[00:17:23] Matthew: And the advantage is that a lot of the pricing we’re talking about having an internal resource to maintain this, not withstanding, a lot of the pricing on the Google Cloud platform scales, you know, because we’re talking about a number of requests that are hitting. Which is very closely related to how much traffic your site’s receiving, how many events your site’s receiving in a month-by-month basis. If you’re coming in as a smaller company, you’re not going to be paying your $300 plus a month within GCP, you’re probably more likely got a couple of servers scaling up to sort of, I don’t know, six at a maximum. And you may be paying $30 a month for those servers. So, yeah, I think depends on what you want to do, but there’s definitely benefits there if those things align.
[00:18:04] Daniel: I think it’s going back to what you said earlier Matt, around having a KPI, right? What is it you’re trying to measure and improve upon? And then making sure you have one to begin with, and then I suppose that’s side down to, you know, understanding whether or not it can be addressed with the move to the server side. I had a question around server-side tag manager and the kind of relationship with client side tag manager, and that is around, do you see a point in the future where, so right now it’s quite common to have both, right? You have a client-side GTM container that sends data into server-side GTM, and then you can fire some tags and, and I think one of the reasons for that is the fact that not all tags can be moved server side, right?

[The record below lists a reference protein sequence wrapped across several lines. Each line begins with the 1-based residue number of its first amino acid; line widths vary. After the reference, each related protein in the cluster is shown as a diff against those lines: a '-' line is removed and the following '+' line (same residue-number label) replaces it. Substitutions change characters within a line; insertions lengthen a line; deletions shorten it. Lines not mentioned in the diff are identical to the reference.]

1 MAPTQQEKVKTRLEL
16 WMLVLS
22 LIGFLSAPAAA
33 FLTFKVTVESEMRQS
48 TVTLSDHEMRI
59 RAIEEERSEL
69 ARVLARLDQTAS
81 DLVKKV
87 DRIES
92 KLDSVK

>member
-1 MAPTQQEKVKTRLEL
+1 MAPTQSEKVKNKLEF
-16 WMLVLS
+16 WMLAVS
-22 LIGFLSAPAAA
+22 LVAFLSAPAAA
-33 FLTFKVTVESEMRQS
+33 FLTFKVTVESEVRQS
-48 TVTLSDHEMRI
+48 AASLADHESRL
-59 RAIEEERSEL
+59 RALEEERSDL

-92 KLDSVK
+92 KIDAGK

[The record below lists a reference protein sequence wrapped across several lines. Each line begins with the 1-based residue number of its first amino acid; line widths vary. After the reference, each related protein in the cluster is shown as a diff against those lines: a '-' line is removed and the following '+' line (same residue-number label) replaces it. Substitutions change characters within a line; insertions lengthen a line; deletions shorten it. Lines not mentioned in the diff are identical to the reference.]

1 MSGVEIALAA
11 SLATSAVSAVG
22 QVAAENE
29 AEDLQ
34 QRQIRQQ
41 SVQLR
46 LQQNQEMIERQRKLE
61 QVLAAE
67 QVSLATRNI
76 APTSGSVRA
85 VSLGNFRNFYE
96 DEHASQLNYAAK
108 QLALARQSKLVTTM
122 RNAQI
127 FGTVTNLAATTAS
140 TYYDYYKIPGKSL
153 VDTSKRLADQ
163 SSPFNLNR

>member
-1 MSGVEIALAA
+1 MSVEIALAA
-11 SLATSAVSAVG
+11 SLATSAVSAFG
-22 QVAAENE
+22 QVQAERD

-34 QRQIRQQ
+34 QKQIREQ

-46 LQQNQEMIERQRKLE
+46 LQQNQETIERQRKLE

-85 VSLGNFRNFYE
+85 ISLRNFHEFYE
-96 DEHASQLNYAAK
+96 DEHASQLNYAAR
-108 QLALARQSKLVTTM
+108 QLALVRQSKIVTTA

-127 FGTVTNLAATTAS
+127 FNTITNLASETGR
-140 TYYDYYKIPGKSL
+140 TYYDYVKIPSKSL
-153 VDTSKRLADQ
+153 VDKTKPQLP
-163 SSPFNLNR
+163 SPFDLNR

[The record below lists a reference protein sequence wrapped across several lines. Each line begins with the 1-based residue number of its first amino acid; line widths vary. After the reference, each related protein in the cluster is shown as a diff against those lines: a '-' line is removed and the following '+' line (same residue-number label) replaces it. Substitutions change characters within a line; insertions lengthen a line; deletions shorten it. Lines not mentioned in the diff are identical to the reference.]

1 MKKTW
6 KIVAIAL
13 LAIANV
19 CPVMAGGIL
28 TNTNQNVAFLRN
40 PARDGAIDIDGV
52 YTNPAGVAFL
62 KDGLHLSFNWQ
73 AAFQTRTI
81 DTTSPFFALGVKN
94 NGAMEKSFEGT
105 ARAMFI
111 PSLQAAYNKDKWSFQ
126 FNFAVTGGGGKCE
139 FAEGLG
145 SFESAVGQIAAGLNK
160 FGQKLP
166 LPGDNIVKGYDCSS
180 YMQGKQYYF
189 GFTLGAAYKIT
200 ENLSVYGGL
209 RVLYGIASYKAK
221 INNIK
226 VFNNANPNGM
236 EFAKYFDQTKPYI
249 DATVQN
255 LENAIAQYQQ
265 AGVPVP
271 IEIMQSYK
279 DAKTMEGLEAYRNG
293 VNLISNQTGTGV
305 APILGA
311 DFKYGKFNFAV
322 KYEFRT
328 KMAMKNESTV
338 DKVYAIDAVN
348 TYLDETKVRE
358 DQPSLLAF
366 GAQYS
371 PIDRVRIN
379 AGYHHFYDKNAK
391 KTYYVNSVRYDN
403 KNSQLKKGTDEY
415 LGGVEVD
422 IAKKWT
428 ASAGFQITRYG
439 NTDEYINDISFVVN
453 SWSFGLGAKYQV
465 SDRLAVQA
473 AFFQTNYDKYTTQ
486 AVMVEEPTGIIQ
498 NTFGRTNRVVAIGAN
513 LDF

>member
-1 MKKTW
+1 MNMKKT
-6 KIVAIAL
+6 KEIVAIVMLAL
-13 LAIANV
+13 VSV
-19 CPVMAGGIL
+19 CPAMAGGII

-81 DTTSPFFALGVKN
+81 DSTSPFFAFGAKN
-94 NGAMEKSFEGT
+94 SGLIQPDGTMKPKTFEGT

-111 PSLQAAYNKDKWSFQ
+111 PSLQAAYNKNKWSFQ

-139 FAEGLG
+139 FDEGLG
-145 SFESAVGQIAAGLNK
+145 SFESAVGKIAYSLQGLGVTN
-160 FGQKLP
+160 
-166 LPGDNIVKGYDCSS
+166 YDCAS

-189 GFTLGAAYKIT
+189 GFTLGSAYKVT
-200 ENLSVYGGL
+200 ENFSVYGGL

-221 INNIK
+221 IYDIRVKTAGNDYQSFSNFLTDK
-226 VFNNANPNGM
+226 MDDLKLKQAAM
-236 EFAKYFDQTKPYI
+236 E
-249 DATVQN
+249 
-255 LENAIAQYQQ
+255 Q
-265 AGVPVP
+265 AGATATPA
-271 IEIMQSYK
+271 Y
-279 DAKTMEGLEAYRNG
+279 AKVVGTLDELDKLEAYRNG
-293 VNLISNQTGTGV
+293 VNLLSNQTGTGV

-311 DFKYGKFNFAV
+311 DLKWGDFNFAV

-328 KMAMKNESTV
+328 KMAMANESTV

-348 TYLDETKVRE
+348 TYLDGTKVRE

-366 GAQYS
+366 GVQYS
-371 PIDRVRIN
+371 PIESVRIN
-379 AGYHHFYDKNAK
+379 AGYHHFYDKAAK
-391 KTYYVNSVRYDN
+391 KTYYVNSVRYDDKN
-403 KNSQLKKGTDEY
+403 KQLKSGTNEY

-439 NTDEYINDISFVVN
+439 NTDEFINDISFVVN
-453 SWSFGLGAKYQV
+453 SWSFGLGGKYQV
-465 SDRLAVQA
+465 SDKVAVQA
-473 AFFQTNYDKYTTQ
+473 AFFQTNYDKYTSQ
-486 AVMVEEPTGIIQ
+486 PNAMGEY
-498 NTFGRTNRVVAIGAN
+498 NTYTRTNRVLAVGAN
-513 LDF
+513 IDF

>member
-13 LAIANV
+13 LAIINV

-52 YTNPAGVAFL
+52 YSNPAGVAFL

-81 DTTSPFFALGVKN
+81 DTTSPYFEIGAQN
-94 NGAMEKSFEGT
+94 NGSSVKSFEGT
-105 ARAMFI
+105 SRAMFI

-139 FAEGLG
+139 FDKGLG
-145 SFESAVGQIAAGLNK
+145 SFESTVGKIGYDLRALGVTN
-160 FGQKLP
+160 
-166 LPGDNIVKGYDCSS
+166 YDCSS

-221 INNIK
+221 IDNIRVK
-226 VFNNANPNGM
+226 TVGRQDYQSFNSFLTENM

[00:18:40] Daniel: So we’ve mentioned like CAPI and Enhanced Conversions from Google and Meta they have, but some of the smaller platforms, they might not have even built out a way for sending data in via that method, in which case you need to keep some things in the client side. First of all, is that like recommended – like how do you approach that kind of thing? Because the other side of that is you might turn out that you can only move 10% of the stuff over to the server. And obviously is that relevant? Is that needed? Or is that going to make a big enough impact? But the other thing is, do you see a time where people will just move away from client-side GTM altogether and just use server-side Tag Manager? And if that’s the case, you know, is that in the near future? Is that a possibility? What do you think is going to happen around that?
[00:19:16] Matthew: So the first question around the functionality and not everything being over there. Yeah, absolutely I mean, everything has been moving in the direction of tag templates, both client side and on the server side recently, because they’re great, because they give you more granular control of the permissions. You can control what’s going in and out of those things a lot more. Part of the planning phase of the UPDATE framework is to look at that functionality and decide, right, is there anything sitting nicely on the community shelf or tag templates that just picks that up and moves it off to the server and we can just start using that straight away? If not, do you have the internal resource or are you willing to invest in maybe developing that tag template yourself?